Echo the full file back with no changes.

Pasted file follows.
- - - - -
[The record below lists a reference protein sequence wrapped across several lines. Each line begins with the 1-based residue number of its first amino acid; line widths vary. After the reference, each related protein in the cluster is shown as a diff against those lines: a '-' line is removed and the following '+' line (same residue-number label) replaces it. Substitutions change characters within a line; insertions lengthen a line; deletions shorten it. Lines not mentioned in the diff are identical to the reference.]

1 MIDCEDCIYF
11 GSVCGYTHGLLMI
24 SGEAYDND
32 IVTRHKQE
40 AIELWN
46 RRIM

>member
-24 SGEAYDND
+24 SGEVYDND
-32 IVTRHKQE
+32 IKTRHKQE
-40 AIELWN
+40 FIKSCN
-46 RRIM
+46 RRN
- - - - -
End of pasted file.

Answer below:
[The record below lists a reference protein sequence wrapped across several lines. Each line begins with the 1-based residue number of its first amino acid; line widths vary. After the reference, each related protein in the cluster is shown as a diff against those lines: a '-' line is removed and the following '+' line (same residue-number label) replaces it. Substitutions change characters within a line; insertions lengthen a line; deletions shorten it. Lines not mentioned in the diff are identical to the reference.]

1 MIDCEDCIYF
11 GSVCGYTHGLLMI
24 SGEAYDND
32 IVTRHKQE
40 AIELWN
46 RRIM

>member
-24 SGEAYDND
+24 SGEVYDND
-32 IVTRHKQE
+32 IKTRHKQE
-40 AIELWN
+40 FIKSCN
-46 RRIM
+46 RRN